Tenet review: Wibbly wobbly timey wimey Nolan adventure

Oh boy this one’s going to be difficult to talk about. Do you ever look at things like space travel, or the Boston Dynamic robots, or black holes and think “wow, this sure is enthralling, I just wish I understood it better”? If so, Tenet is the movie for you. Or maybe not.

If you’ve read anything about Christopher Nolan’s new movie, or watched some of the official trailers embedded on this page, you may be clued into the massive mystery box that he’s created.

From this, and without spoiling anything, you can glean that some kind of world-ending scenario is taking place, and it’s up to the characters in Tenet to stop it. This isn’t your everyday nuclear holocaust, but something involving time travel.. or the breakdown of time… or the non-linear experience of time.

Something to that effect really, as long as you know that things are going to be weird and you will likely need some YouTube essays and graphs to explain everything at some point.

Having seen all of Tenet we can now report on Nolan’s success or failure with this lofty experience, and if you’ll struggle to keep up with its premise and story.

Again shown in the trailers and before release, our protagonist and point of view character is a CIA agent played by John David Washington, who is recruited into the role of saving the world.

As you may expect from this type of movie and Nolan’s past work, this character, and the audience, will be exposit-ed upon by just about every new character that is introduced. Very quickly Tenet falls into a routine of action scene, exposition dump, repeat.

Unfortunately we found ourselves a bit lost part of the way in. This is half because of the complexity of what’s happening (especially in the second act onward) and half because of bad sound mixing.

Audio problems, particularly clear dialogue, seems to be a Nolan movie curse. This has been reported by other outlets and early movie goers, and we can again confirm it. In many scenes it’s just about impossible to make out what characters are saying to each other. God forbid the scene should include extra audio to interfere with it, such as a particularly bad scene on a racing yacht.

With everything going on in this movie it’s like a professor on a Zoom call trying to explain a difficult class on a dialup internet connection. Sure you got the gist of things thanks to the few moments of clear audio, but a lot of the nuance is lost.

Most people going into any piece of media involving time shenanigans usually accept, at some point, to put some hangups aside and just enjoy the ride. Unfortunately for Tenet this problem is compounded by the audio.

On the other side of things the rest of Tenet is so enjoyable that the irritation of complexity and dialogue audio problems melts away a bit and you just sit back to appreciate the sheer spectacle of things.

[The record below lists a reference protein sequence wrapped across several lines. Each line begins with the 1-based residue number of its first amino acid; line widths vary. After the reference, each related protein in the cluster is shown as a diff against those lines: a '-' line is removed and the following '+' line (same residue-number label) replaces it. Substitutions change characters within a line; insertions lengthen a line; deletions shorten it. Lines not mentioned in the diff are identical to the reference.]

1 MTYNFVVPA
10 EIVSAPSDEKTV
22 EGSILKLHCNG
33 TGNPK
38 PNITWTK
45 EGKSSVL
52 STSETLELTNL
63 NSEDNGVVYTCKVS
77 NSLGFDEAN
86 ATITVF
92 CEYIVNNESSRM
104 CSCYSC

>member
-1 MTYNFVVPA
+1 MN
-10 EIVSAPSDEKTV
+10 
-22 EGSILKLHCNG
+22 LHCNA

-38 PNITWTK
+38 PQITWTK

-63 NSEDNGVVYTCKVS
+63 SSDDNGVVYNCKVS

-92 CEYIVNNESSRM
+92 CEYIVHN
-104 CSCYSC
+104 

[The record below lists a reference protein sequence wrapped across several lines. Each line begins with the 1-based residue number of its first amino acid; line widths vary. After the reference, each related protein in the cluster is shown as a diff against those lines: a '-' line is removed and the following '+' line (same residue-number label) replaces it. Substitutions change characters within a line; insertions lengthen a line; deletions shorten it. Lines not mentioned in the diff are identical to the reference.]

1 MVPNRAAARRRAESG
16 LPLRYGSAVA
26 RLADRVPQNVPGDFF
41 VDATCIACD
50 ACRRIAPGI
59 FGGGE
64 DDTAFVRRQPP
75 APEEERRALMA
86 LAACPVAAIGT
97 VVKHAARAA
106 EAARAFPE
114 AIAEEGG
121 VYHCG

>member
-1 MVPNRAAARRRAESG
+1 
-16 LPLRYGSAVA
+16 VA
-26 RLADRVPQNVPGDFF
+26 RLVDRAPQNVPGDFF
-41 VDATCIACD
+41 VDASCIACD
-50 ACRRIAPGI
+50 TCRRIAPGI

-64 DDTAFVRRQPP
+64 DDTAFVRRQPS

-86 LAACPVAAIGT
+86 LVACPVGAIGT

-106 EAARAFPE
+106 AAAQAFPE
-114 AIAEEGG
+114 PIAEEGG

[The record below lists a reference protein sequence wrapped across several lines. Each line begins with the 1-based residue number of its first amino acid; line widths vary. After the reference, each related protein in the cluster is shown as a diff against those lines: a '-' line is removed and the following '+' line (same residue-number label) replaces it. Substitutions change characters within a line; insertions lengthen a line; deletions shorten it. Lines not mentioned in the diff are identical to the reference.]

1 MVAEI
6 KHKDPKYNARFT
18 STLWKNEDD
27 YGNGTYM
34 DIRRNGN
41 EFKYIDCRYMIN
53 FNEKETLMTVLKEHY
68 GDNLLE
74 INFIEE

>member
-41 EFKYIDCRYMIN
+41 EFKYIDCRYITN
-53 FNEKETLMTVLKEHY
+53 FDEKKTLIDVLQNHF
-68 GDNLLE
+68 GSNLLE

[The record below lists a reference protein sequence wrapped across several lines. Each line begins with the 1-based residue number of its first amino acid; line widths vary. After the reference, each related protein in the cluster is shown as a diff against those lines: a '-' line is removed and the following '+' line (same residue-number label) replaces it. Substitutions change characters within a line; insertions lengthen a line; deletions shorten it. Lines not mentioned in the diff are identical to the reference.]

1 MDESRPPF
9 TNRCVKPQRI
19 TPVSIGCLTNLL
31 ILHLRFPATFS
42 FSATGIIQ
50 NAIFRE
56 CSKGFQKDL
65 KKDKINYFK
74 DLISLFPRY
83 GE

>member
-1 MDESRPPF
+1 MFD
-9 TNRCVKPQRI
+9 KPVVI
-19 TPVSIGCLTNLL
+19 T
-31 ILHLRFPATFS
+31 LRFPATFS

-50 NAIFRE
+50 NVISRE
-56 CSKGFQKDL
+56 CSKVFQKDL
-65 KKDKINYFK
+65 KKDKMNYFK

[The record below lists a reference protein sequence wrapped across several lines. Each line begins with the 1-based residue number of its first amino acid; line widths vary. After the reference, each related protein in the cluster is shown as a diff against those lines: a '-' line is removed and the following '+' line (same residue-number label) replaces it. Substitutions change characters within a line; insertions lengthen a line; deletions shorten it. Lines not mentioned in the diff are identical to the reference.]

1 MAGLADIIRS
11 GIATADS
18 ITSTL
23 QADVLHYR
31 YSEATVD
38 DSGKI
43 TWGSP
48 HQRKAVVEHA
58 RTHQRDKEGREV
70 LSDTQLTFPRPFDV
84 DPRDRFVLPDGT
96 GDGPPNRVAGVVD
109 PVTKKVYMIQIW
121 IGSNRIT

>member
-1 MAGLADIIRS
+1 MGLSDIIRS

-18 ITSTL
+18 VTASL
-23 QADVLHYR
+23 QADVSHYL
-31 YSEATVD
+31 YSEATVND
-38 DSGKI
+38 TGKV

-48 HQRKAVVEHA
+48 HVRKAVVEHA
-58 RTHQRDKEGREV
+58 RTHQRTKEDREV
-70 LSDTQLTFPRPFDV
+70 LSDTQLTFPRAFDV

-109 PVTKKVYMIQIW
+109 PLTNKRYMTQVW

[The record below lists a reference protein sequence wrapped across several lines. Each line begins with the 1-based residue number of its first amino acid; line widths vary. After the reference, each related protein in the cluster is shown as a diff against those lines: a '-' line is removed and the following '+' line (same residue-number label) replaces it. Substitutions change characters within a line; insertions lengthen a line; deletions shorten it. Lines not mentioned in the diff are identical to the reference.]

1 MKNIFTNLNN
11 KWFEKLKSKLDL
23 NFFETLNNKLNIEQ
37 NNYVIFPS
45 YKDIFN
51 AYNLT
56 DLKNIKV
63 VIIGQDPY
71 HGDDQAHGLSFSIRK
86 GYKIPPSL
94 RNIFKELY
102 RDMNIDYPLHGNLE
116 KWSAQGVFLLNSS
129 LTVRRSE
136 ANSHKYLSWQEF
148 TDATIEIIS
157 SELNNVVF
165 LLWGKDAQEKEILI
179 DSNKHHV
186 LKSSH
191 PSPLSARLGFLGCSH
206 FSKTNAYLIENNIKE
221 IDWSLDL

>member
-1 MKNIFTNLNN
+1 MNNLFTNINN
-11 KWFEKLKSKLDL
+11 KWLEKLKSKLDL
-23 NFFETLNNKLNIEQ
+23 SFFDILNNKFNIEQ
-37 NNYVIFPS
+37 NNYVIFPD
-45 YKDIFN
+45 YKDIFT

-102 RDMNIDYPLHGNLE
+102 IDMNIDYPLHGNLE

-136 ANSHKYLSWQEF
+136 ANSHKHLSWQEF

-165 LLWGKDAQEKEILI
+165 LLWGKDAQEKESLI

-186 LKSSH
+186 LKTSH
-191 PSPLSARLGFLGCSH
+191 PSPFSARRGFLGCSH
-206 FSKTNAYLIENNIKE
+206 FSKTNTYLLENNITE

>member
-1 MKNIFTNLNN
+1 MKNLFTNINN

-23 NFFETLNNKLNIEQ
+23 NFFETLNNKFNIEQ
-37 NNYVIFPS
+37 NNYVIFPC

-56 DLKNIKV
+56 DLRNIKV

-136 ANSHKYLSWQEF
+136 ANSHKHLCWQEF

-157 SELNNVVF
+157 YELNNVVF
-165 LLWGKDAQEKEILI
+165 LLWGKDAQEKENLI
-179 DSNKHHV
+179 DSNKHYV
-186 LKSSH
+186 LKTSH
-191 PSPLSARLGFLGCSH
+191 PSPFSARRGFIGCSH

The practical and special effects here are truly stunning. Again this is expected of a Nolan title, but there’s just that extra polish on display here. The scenes which marry some aspects going forwards in time, and others in reverse, are spectacular.

Making these all the better is the superb music. Thankfully for the soundtrack the audio issues around dialogue don’t affect it and you can really enjoy what’s on offer. There are multiple scenes and sequences in this movie where you can really feel that the utmost care and attention went into every frame to marry the music and visuals together.

The main Tenet theme which you can hear in parts of the trailers is an instant classic and the rest of the OST is a marvel.

The last piece of the puzzle here is the acting and while it’s safe to say everyone did a great job here, that statement does have some caveats.

Cheesy writing for Washington’s character, as well as big bad Andrei Sator (played by Kenneth Branagh) really hampered these two especially. Washington comes across as pallid, and Branagh is too cartoonishly evil at points.

The best combination of script and performance here is Robert Pattinson’s character Neil. Every time he was on screen was a treat and, of all things, it’s got us even more excited to see him as Batman in the future. Without saying too much Neil could be considered the heart of this movie and we think people will be speaking about him when a wider release of this movie happens.

For those keeping score Tenet’s story is followable but convoluted, the audio mixing is a nightmare for dialogue but the music is great, and the acting is commendable with a few sore spots. The action sequences, of which there are many, are polished to a mirror shine and we can’t think of any way to fault them.

As a package then, Tenet may be Nolan’s next masterpiece on par with his other hits, but that will depend entirely on the reception to this insane plot and premise, and if those audio issues kneecap things entirely.


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